KNOXVILLE—Jennifer Smith, leader of the Nourish International chapter at the University of Tennessee, Knoxville, traveled to Uganda last summer with a team of students to help an African school plant a garden to provide an ongoing source of food for its students.
This year, Smith and her Nourish colleagues are at it again—with their sights set on Peru.
Club members will travel to Cerro Blanco, Peru, where they will help build a potable water system for the community and aid in organizing a town water committee to ensure the sustainability of the system for years to come.
Nourish International is a collegiate response to global poverty that empowers students and engages communities. During the school year, Nourish chapters at universities across the United States run socially responsible business ventures. Over the summer, Nourish students use this money to implement sustainable development projects abroad. The local communities pull themselves out of poverty by continuing these projects after the students return home.
“We decided we wanted to do something in South America involving water,” said Smith, a Russian language and global studies major from Maryville. “When we saw this project, we knew it was a perfect fit.”
Cerro Blanco is located in the foothills of the Andes Mountains on the south coast of Peru. It is the ancient capital city of the Moche people, a civilization of rich architecture and culture that flourished more than 1,000 years ago.
Lesser known, however, is the status of its people today. It is now a small rural community in the shadows of awe-inspiring archeological sites. The people are poor, living on less than $150 per month, barely enough to feed a family.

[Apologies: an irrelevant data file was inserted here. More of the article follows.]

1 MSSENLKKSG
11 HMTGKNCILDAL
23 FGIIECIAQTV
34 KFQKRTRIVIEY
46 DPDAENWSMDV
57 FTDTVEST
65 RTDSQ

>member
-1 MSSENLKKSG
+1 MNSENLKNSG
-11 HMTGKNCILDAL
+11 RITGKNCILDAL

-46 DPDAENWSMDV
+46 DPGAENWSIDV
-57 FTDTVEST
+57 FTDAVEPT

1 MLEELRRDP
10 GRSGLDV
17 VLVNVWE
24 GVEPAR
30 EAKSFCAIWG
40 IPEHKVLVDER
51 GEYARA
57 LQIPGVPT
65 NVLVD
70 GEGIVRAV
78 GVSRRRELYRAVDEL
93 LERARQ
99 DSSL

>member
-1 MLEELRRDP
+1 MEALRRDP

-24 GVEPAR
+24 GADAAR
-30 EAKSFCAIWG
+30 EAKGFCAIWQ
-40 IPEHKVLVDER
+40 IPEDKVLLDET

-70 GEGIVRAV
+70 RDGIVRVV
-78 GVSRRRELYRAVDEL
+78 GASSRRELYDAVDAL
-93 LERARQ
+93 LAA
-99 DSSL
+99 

Local health surveys revealed high rates of parasitic disease and diarrhea from contaminated drinking water. These factors are partly responsible for high rates of infant mortality in the community. In addition to a lack of water, archeological sites in Peru are being looted by surrounding villages due to their extreme poverty.
To help this community, UT students are working with Moche Inc., a federally recognized nonprofit organization seeking to preserve archeological sites in Peru through community empowerment. The project is designed to provide water for 500 people at a total of 30,000 liters per day.
The health of the community will be greatly improved by this project, allowing the people to focus on advancements in education and make strides in agriculture through irrigation. In exchange for clean water, the people of Cerro Blanco will look after the archeological site. This way, the community’s past is preserved while providing for those of the present and future.
In preparation, chapter members have been participating in business ventures to raise money for this summer’s project. Nearly $1,500 has been made by selling Ugandan jewelry and handicrafts made by Grassroots Uganda, a nonprofit organization Smith learned about last summer while working with Nourish in Uganda.
The group is still raising money for the project. The students pay for their own travel. The trip is scheduled for June 28 through Aug. 2, and donations are being accepted at www.razoo.com/story/Utk until June 30.
Smith has remained in contact with Jennifer Tumwizere—the founder of House of Hope in Kyazanga, Uganda—where four UT Nourish students went last year to build a sustainable garden. So far, the garden has been able to provide enough food to feed the students. Also, House of Hope has received a grant from the Norwegian embassy to build a new boys’ dormitory.
The UT chapter of Nourish International began in 2010. Nourish International is on twenty-four campuses across the U.S. Since 2006, Nourish chapters have raised more than $240,000 to eradicate global poverty and have sent almost 300 students abroad, working with community partners on forty-five projects from around the world.
For more information about Moche Inc., visit www.savethemoche.org.
For more information about Nourish International, visit www.nourish.org.
C O N T A C T :
Stephanie Dixon (865-974-2125, firstname.lastname@example.org)
Amy Blakely (865-974-5034, email@example.com)